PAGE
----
American Life in Poetry: Column 528


A couple I know adopted three very small children from a distant country, and the children had never been constrained in any way. The airliner’s seatbelts were so fearful for them that they screamed all the way back to the States. But since then their lives have been wonderfully happy. And here’s a similar story, this too with a good ending, by Patrick Hicks of South Dakota.

Settler's Creek

You’d been gone four months by then,
but we brought you along anyway.

On my back, you rested
riding inside a wooden box.

The idea was to lay you gently
at the water’s surface,

but our clumsy hands spilled you,
and it was hard to tell whether you went head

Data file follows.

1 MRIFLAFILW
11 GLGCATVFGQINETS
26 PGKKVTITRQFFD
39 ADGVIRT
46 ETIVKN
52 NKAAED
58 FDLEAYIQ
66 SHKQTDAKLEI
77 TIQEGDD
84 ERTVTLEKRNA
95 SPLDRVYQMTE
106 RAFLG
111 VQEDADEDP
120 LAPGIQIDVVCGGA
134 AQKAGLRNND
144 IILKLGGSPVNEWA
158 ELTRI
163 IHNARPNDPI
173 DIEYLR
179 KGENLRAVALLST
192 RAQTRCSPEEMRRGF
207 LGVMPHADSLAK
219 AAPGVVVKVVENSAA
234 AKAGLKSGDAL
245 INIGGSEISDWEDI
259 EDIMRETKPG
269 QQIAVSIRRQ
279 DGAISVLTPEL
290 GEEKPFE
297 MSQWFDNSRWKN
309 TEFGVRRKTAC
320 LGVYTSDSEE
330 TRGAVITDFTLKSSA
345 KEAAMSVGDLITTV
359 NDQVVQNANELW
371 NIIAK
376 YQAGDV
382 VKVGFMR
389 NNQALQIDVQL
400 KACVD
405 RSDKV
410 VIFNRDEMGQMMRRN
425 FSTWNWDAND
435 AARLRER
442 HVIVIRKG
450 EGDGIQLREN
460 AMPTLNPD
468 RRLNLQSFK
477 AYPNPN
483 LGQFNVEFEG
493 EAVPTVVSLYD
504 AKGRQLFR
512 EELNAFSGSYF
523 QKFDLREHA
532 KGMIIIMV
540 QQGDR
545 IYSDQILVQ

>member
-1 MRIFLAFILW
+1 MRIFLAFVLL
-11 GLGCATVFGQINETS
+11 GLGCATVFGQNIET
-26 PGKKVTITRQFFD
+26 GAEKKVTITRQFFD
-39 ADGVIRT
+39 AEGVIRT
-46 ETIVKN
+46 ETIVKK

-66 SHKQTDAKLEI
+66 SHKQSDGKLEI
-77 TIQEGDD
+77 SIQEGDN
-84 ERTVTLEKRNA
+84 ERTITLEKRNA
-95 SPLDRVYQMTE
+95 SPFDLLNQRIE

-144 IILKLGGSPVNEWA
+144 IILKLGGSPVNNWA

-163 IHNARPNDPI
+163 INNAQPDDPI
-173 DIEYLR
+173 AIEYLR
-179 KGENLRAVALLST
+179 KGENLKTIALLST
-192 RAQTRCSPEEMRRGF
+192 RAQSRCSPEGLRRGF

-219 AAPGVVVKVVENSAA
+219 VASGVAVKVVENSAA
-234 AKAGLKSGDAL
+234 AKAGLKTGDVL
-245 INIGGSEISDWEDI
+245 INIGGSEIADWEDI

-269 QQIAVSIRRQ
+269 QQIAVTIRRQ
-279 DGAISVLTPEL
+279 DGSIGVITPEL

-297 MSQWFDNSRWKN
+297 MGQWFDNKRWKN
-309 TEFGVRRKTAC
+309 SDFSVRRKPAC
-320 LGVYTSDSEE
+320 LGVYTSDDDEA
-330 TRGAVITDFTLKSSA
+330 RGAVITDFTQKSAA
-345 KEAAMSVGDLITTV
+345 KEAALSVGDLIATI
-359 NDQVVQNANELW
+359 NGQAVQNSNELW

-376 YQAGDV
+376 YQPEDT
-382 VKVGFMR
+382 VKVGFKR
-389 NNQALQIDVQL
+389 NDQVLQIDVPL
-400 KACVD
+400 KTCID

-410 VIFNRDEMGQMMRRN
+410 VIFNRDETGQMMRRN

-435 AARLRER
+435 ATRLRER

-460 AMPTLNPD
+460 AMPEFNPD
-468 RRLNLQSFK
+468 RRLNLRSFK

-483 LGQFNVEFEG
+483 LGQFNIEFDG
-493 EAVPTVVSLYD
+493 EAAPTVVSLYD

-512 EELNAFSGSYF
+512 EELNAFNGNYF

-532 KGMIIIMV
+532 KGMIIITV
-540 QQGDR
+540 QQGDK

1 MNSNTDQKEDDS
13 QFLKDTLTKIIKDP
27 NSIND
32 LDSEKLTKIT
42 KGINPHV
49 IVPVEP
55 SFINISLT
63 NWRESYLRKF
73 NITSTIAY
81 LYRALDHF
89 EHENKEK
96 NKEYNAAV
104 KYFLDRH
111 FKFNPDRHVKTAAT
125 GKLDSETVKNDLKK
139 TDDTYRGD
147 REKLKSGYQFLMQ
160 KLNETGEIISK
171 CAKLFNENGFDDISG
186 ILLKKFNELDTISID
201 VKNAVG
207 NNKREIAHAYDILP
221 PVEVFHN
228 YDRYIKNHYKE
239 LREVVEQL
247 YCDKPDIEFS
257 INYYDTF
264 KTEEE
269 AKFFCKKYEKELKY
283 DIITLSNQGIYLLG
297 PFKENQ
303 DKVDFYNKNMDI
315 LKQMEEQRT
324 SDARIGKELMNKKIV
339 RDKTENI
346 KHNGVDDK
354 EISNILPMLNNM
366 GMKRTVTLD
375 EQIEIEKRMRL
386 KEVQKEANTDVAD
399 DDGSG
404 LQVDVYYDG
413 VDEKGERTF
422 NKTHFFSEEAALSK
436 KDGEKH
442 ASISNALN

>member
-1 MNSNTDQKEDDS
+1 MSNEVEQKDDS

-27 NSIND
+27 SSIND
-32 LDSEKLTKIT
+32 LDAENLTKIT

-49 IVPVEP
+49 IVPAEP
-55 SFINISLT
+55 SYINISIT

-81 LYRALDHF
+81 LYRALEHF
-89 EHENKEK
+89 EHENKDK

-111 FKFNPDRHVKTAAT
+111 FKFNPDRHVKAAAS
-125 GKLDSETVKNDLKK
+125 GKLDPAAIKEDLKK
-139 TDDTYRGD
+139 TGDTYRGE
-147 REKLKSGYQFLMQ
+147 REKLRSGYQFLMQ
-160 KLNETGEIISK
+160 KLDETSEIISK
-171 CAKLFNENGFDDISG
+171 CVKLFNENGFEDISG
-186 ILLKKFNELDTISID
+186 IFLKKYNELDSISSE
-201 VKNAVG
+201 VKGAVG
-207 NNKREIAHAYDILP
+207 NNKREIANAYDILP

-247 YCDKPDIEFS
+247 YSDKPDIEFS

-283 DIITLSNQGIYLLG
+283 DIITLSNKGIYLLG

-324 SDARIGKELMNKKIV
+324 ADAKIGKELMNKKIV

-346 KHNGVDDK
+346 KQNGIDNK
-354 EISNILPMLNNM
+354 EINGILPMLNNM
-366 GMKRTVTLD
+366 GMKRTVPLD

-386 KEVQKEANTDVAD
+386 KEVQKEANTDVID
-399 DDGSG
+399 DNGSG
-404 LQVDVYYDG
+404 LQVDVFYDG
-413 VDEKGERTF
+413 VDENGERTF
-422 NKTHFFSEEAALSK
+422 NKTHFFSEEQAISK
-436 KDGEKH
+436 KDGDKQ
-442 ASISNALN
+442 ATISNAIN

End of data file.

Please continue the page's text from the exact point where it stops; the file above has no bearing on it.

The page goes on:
or feet first, but it didn’t much matter
anyway, I suppose.

You would float on down the creek
until you had reached the next and so on.

My father gave a little wave and joked,
“We’ll see you back on down in Denver, Dad.”

We stood there in silence
listening to you chuckle

under the bridge and over
the first set of riffles downstream.

We do not accept unsolicited submissions. American Life in Poetry is made possible by The Poetry Foundation (, publisher of Poetry magazine. It is also supported by the Department of English at the University of Nebraska-Lincoln. Poem copyright © 2013 by Kyle Harvey, “Settler’s Creek,” from Hyacinth (Lithic Press, 2013). Poem reprinted by permission of Kyle Harvey and Lithic Press. Introduction copyright © 2019 by The Poetry Foundation. The introduction's author, Ted Kooser, served as United States Poet Laureate Consultant in Poetry to the Library of Congress from 2004-2006.